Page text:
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What can you do to prepare for an ageing population?

By Paul Cann - posted Monday, 31 October 2016

The next politician, public health official or consultant that uses terms such as ‘demographic timebomb’ or ‘silver tsunami’should be sacked.  Yet even now there will be someone writing another gloom-laden report stating that dependency starts at 65. The reality couldn’t be further from the truth.

If economic forecasts factored in the boost that newly self-employed retirees will bring to output and growth, the reality would be shown to be very different. Indeed, a ‘golden age’ is approaching.

Every decade the average life expectancy at birth in the developed world increases by about two years. This is a remarkable achievement, and should be the subject of huge optimism amongst politicians, government officials and society at large.  And that’s the place to start in preparing for an ageing population.  


People want to get on with their lives, especially as they grow older.  Many want to carry on giving and being useful in some way.  As a subject in an Age UK study of care homes put it “All my life I’ve been needed – as a wife, a mother, a journalist – and we all need to be needed”.  Given a free choice many will prefer to carry on working; if not full-on, full-time, flat out, then more flexibly, maybe with a little bit of enablement and retraining.  So to prepare for an ageing population governments and policy makers should get out of their way: removing ageist laws, policies, procedures and communications that make it harder for people to live their lives.  And ensure that in the place of age barriers there is a legal foundation across all arenas of life of equality and protection from unfair discrimination.

Legislation is necessary but far from sufficient.  But it starts the ball rolling.  Many governments, including in the UK and Australia, have acted to give that kick-start by outlawing age discrimination, initially and bit by bit in employment, and care, and who knows one day in financial services.  What Australian governments can also do is fund even more advice and advocacy through independent agencies so that people understand the system they are trying to navigate. So many citizens are bewildered by the rules and lost in the care maze.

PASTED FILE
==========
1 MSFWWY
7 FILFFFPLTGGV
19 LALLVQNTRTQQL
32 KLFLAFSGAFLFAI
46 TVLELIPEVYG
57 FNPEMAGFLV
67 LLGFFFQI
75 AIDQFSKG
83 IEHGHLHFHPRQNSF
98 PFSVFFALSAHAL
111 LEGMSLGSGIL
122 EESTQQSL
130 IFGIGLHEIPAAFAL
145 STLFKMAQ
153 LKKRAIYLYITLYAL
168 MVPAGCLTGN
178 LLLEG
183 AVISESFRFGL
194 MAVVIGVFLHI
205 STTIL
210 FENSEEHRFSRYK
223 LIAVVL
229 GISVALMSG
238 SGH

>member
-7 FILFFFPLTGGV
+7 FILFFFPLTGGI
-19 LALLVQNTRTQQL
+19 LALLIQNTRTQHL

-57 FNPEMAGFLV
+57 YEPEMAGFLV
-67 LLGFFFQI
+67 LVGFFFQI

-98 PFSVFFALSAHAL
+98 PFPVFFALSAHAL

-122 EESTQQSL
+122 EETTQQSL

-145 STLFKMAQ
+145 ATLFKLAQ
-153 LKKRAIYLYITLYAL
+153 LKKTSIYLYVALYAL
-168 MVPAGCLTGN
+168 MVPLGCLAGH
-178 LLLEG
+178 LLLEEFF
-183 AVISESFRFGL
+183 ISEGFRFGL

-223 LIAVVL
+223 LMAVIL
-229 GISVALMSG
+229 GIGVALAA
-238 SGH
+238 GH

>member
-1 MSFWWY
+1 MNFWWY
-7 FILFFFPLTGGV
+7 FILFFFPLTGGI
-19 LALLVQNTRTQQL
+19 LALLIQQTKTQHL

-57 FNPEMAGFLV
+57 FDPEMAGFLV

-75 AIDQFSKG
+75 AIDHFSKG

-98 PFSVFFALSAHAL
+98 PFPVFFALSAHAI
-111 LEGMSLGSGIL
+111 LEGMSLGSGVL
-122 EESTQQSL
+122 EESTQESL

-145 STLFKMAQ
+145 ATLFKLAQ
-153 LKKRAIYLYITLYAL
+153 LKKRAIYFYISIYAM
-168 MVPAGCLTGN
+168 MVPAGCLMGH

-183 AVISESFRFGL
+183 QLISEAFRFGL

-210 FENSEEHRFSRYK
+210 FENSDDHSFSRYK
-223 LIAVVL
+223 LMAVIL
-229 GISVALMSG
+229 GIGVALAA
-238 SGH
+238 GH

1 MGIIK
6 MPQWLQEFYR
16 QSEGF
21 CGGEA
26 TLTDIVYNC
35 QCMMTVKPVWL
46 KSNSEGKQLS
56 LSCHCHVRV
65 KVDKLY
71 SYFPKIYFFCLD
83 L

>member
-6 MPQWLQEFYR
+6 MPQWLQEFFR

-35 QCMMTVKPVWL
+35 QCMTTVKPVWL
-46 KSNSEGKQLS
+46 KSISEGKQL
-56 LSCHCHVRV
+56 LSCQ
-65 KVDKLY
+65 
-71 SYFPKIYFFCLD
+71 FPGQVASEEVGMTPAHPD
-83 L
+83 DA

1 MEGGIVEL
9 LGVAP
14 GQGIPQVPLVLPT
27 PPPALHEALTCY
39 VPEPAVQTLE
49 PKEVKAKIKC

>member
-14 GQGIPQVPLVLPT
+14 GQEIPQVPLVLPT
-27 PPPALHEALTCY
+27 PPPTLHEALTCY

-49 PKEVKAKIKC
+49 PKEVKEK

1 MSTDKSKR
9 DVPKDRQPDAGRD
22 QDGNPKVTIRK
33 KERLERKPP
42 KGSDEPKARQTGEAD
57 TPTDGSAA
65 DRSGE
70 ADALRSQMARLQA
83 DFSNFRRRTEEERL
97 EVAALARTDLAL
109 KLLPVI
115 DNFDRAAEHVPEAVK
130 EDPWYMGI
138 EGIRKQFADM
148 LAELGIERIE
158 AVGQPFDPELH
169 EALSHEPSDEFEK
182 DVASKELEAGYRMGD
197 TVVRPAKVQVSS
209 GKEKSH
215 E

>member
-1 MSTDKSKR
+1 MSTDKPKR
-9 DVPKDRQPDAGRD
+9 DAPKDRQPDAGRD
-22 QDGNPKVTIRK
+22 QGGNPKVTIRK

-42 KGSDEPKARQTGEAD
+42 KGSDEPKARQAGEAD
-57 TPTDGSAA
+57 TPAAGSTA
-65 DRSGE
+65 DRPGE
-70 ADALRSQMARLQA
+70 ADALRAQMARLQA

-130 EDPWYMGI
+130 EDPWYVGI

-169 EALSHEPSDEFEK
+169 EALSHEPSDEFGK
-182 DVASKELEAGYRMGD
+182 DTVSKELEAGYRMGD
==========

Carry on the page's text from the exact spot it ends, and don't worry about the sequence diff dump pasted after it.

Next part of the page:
It is for us to claim our right to be equal citizens, not to be marginalised.  We perhaps need to be out there campaigning ever more stridently to see older people, however frail, isolated or poor to be treated with dignity and respect.  In the best book on ageing I have ever read “Not Dead Yet” Julia Neuberger looked approvingly at the strength of the seniors’ movement in the USA – the Grey Panthers, and the massive senior consumers’ lobby American Association of Retired Persons– and complained about the lack of anger amongst older people’s groups in the UK. Is that familiar to older Australians?

Inequalities in ageing and the avoidable, premature decline of our seniors can be dramatically reduced.  We need a life course approach which recognises that disadvantage sets in very early in life.  In the UK we have started work on tackling the transitions in life – from leaving school to entering care – which are hazard points when things could go either way for individuals.  Unless we prepare better, inevitable later life experiences like ‘retirement’, moving home and becoming a carer will continue to take us by surprise and become traumatic events not productive transitions.

So I am arguing for an ‘in the round’ mid-life check at age 50, facilitated by governments in their own economic self-interest, and asking the Not for Profits to deliver them.  Not just a perfunctory blood pressure and pulse check, but a long hard look at your health and what you could do to stay physically and mentally active, and also your wealth: are you storing up enough savings to keep you active and involved when on a pension?  And if not, what can you do now at this young age to prevent pensioner penury and all the attendant health miseries that go with that.  What skills do you need for the next phase of productive life?  Research by the UK’s Health Development Agency showed clear benefits achieved by using that resonant milestone of 50 as a spur to action to “prevent” a later life of poor health, poor wealth, and inadequate skills.  Prevention is better than cure. And far far cheaper.

In my youth I came across a stirring poem ‘Old Age Report’ by Adrian Mitchell deploring the way older people are shunted aside, reduced, and made to “retire” (“draw back”).  His call to action was “To hell with retirement...let them advance”.  If I were Ruler of the World that’s where I would start, by banning the word “retirement” and all the behaviours it encourages towards older people.

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Paul Cann is the keynote speaker at the Australian Association of Gerontology Annual Conference in Canberra from 2 to 4 November, 2016.

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About the Author

Paul Cann is Chief Executive of Age UK Oxfordshire.

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